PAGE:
“Stop asking kids ‘what’ they want to be when they grow up.”
I recently read a New York Times article by Adam Grant with this very title. I immediately felt transported back to 3rd grade and Ms. Talley (who was a phenomenal teacher) asking each of us in the class to give an answer to this larger than life question. While some kids shared that they wanted to be doctors, firefighters, or teachers, I was brutally honest. “Drew, what do you want to be when you grow up?” I stood up and with great joy answered, “I want to be an NBA basketball player.” My joy soon turned to embarrassment as other kids laughed, and even Ms. Talley giggled and went to the next child. I believe Adam Grant and others who have written about this are absolutely right, but I also believe there’s a much deeper reason why we should be asking a better question to children and it’s not so kids aren’t fed the idea that they are what they do, although this isn’t healthy either. It’s the question I wish someone would have asked me at a young age and I’ve even started asking myself at the age of 36. Not “what” do you want to be, but “how” do you want to be?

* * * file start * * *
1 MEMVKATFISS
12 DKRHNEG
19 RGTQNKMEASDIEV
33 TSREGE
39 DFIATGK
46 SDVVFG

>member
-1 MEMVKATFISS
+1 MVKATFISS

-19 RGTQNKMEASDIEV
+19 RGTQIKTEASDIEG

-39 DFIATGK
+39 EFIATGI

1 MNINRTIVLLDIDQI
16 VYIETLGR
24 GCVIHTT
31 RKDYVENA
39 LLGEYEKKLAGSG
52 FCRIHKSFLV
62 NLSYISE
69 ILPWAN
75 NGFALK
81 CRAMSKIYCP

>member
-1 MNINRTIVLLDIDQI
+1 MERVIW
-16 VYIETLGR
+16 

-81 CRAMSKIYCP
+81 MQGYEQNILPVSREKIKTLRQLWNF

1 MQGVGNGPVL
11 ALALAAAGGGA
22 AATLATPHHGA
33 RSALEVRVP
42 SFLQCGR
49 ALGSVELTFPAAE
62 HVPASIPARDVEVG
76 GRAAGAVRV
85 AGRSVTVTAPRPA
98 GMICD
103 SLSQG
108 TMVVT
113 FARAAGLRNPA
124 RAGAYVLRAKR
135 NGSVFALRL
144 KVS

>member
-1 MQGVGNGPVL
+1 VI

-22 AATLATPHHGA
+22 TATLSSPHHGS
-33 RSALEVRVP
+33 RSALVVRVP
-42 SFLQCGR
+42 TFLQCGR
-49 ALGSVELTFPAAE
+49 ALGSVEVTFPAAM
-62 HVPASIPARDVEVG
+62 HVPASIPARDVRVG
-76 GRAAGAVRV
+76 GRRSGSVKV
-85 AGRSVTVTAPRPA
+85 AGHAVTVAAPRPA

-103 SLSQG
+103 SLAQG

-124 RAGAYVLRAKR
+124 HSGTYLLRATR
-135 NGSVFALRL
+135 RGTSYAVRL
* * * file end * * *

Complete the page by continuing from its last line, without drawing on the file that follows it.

Jesus could have entered the world in a position of notoriety, born to a king and queen, or any number of other positions that would have elevated his stature among others. Instead, he was born into a poor family without stature, and would have started to learn and practice the trade of carpentry, following in the footsteps of his earthly father Joseph. This immediately gives us a glimpse into what matters most and what doesn’t through the eyes of God. If God is love and He says He is (I John 4:16), then what He cares about most is “how” we live as His children. How we love our neighbor, how we care for the poor and orphaned, how we use our words, how we use our money, how we use our time, how we think about brokenness in our own life and the life of others. Why is “how” so much more important than “what?” Because the question of how isn’t restricted to any one position, but engages our heart, and can be enacted and lived out regardless of what you have, your age, your season of life, or what family you grew up in.
During His ministry, Jesus never encouraged people to “reach for the stars” or hold high-level, well-paying jobs. Instead He said this, “A new commandment I give to you, that you love one another. By this all people will know that you are my disciples, if you have love for one another” (John 13:34-35). As he gets older, I won’t be asking my son what he wants to be when he grows up; I’ll be asking him how he wants to be. How do you want to treat people? How do you want to use your time? How do you want to share the love Jesus has shown you with others? How over what. Will you join me?